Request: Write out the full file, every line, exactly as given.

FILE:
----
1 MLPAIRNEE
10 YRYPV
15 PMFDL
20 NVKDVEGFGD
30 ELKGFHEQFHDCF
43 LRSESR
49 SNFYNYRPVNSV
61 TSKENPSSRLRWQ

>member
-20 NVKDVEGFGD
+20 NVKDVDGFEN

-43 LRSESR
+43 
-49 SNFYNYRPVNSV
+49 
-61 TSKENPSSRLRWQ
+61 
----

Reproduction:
1 MLPAIRNEE
10 YRYPV
15 PMFDL
20 NVKDVEGFGD
30 ELKGFHEQFHDCF
43 LRSESR
49 SNFYNYRPVNSV
61 TSKENPSSRLRWQ

>member
-20 NVKDVEGFGD
+20 NVKDVDGFEN

-43 LRSESR
+43 
-49 SNFYNYRPVNSV
+49 
-61 TSKENPSSRLRWQ
+61 